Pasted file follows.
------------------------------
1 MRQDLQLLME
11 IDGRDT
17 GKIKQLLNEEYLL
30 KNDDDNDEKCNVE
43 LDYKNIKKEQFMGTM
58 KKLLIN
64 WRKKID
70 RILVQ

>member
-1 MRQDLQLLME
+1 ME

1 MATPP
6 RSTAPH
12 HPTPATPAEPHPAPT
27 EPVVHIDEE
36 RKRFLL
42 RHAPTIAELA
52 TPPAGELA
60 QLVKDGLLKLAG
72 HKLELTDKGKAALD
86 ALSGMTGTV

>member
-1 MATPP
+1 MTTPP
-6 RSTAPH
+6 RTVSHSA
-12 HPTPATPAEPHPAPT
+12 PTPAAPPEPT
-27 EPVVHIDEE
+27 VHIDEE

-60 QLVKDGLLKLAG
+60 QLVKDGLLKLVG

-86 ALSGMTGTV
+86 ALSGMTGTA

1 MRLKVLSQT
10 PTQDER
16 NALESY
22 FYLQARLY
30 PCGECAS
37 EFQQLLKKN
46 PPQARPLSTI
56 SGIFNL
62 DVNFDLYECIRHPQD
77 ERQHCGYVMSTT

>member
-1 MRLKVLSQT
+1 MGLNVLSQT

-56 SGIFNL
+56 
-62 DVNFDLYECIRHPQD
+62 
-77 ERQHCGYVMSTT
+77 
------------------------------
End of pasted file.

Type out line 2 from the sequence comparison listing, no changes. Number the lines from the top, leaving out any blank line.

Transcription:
11 IDGRDT